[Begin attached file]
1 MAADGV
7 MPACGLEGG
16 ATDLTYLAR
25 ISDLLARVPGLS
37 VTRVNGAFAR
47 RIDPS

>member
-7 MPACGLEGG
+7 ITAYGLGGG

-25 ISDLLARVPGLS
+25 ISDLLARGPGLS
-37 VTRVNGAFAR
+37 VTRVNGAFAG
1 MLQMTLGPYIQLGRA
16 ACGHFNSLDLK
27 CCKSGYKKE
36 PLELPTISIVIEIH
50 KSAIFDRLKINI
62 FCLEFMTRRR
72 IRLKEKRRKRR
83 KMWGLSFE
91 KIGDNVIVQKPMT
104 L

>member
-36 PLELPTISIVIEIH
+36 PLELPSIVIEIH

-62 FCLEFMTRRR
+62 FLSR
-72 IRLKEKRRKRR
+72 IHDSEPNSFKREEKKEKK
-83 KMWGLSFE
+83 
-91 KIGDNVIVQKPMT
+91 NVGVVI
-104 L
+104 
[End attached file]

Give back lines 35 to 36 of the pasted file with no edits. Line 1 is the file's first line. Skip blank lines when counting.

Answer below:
-104 L
+104 